William Shakespeare, adapted by Kazumi Shimodate
The Shakespeare Company Japan
This visiting Japanese company brings a version of Othello in which the titular General is not black but one of the ethnic minority indigenous to Japan’s northernmost island Hokkaido, the Ainu, long subject to discrimination by the Japanese majority, who has married a Japanese woman.
It is set in 1860 with Othello sent to defend territory against the threat from Russia equivalent to his opposing the Turks and the plot and much of the dialogue closely following that of Shakespeare.
It opens with performer on the Mukkuri, a traditional Ainu instrument like a mouth harp, introducing an added scene showing Othello’s marriage to Desdemona. The nuptials are celebrated with appropriate Ainu ritual and dancing, here performed by women of the Pirikap dance group who add a traditional element to other parts of the production and feature as a brooding presence at several key dramatic moments as though a personification of what controls Othello’s life.
The production is staged very simply in front of a colourful woven bamboo hanging and clothed in strikingly patterned traditional garments including bandanas, one of which replaces Shakespeare’s strawberry-embroidered handkerchief: we see it presented when they exchange vows.
Takafumi Mito is an Othello with a strong presence, his playing very natural but heightened with the sonorities and emphases of more traditional Japanese theatre. There is a feeling that his behaviour is directed by a male sense of honour intrinsic in Japanese culture, a man himself too honest to see Iago’s real character.
Isamu Izumori’s Iago is more relaxed and very expressive, sharing his plans with the audience and (according to the surtitle translation) admitting, “I might actually love Othello,” as he seeks to clarify his intentions. He and his wife Emilia are both half Ainu, which adds to the complexity of his actions.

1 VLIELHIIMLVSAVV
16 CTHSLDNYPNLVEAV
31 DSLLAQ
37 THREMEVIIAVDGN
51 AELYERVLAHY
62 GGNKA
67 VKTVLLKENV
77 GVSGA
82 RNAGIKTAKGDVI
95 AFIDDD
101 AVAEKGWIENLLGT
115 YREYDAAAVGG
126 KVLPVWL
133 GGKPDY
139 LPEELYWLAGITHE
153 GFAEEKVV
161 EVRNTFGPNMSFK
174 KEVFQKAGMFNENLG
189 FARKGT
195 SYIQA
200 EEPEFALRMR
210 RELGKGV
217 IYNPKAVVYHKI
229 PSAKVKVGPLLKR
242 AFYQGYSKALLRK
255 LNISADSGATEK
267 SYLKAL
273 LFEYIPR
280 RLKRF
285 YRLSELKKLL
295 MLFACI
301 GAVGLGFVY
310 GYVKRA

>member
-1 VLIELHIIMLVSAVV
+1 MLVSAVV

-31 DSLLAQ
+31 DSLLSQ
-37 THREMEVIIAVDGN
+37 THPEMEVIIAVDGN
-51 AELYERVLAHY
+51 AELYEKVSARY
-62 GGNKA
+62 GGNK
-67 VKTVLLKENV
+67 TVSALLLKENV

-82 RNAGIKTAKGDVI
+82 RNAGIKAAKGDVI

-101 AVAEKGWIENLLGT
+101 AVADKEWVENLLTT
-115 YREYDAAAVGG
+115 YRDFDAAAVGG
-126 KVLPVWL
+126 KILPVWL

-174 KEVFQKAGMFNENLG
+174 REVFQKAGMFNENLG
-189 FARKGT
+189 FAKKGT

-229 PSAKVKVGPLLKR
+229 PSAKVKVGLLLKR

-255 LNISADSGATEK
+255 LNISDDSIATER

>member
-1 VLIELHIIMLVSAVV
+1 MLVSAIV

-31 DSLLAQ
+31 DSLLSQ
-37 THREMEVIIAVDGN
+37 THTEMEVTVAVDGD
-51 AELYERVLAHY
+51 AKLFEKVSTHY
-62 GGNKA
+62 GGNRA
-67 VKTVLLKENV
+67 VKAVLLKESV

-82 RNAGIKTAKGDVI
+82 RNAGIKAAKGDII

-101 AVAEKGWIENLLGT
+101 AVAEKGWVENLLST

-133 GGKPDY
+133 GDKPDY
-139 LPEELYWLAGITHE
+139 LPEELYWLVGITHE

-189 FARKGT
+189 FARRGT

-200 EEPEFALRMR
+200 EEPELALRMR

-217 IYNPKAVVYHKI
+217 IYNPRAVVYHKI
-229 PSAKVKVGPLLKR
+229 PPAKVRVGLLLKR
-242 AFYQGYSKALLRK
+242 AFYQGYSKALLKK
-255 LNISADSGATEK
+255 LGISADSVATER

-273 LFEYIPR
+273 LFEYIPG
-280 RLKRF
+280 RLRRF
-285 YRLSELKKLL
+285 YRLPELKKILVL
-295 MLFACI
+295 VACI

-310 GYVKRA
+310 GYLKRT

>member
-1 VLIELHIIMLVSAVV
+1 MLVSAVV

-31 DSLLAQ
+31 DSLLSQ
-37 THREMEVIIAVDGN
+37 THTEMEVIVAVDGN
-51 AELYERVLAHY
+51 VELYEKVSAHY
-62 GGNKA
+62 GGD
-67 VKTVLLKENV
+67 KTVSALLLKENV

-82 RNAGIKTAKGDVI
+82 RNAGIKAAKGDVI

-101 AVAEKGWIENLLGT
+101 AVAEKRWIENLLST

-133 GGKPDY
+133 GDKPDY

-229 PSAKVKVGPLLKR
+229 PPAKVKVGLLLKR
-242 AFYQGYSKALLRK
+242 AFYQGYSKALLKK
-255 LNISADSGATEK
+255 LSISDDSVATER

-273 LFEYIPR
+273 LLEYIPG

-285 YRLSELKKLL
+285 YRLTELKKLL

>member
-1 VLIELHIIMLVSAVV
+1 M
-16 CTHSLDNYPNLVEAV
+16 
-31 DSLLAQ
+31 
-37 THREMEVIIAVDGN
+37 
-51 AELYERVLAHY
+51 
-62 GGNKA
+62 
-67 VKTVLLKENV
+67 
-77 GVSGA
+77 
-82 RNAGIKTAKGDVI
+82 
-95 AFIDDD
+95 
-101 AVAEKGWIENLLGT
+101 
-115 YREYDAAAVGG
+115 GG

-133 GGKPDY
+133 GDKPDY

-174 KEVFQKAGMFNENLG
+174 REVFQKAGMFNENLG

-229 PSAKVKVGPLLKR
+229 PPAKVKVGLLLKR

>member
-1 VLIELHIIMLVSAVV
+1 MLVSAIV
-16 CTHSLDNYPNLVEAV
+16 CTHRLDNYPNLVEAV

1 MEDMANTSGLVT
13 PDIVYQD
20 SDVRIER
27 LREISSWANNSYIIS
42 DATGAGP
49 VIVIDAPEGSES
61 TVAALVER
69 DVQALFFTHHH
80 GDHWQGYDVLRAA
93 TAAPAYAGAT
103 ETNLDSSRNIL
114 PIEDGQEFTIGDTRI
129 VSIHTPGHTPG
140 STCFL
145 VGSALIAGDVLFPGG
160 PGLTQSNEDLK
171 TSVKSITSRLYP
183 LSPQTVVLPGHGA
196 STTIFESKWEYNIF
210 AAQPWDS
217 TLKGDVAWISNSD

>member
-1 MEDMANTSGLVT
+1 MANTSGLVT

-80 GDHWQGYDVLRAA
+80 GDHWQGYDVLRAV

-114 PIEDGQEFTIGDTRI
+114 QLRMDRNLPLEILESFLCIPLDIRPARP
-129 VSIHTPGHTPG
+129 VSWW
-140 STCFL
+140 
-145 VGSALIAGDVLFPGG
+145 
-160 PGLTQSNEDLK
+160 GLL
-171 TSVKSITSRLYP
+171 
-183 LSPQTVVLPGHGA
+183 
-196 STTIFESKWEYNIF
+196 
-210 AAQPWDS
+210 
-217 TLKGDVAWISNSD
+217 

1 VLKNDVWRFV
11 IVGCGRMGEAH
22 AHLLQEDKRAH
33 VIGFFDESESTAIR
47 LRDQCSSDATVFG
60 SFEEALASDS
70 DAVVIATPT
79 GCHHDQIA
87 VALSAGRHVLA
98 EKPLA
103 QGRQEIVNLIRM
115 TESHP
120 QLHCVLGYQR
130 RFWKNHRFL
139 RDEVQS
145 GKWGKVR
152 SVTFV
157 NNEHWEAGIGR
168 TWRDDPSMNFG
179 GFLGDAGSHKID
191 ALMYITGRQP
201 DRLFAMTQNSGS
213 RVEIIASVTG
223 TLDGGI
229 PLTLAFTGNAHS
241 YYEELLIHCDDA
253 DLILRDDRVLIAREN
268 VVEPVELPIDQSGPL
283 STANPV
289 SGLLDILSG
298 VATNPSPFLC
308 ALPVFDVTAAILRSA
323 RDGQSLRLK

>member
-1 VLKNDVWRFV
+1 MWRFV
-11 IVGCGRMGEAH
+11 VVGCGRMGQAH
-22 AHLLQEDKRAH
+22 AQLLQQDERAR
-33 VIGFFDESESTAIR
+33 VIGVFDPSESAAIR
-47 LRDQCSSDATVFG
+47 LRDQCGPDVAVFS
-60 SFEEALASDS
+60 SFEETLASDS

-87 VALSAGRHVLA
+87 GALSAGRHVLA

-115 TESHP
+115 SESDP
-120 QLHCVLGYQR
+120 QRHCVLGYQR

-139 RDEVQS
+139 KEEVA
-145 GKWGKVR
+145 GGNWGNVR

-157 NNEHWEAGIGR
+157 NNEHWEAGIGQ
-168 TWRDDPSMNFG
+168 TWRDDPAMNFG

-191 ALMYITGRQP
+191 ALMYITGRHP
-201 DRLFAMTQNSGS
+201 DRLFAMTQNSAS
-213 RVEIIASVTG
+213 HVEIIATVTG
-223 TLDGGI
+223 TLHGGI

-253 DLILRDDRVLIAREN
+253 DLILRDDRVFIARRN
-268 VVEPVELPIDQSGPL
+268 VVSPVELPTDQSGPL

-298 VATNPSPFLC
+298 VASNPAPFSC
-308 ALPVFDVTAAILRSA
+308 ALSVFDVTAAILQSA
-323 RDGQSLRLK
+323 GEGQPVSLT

Kate Yamaji’s Emilia, and Ai Ishida’s ultra-innocent Desdemona especially, are much more retiring figures, only in the brief bedtime “Willow Song” scene, when Desdemona sings an Ainu song Othello has taught her, do they fully come into focus and then Emilia’s argument that women have the same needs as men and should be judged by the same standards as men when it comes to desire and fidelity seem to have been softened.
This is a compact version of the play, the essence of the great speeches in briefer language and some adjustments to plot points. It tells the story clearly and under Shimodate and Debo Akibe’s direction holds the attention. In many productions, villain Iago seems to steal the play from upright Othello but here, Mito brings a Kabuki-like authority to his Othello along with a simplicity that doesn’t question his trust in Iago which, set against the lighter touch of Isamu Izumori's compelling Iago, puts him at its centre.
This isn’t the first time Othello has been staged as an Ainu. In 1986, a Philadelphia company staged what they called a “Kabuki Othello” with the character an Ainu. Shimodate’s version however, initially created for a Japanese audience, is a conscious celebration of the Ainu culture that still confronts discrimination in Japan.
But, although Ainu art makes a major contribution to the look of this production with fabric patterns that reminded me of Maori and North West American First Nation cultures (are there connections right through the Pacific rim?), the Pirikap dance group make relatively little choreographic contribution, which seems a shame.
Othello uses some gestures that resemble movements in a traditional Ainu dance with swords but dance is mainly restricted to the wedding ceremony and the party at which Iago gets Othello’s deputy Cassio (Kinji Wanatabe) drunk which seems a shame but, though like many folk forms Ainu dance may imitate animals, perhaps there is no narrative dance tradition to employ theatrically.
A small exhibition about Ainu history and culture is presented alongside the performance.
Reviewer: Howard Loxton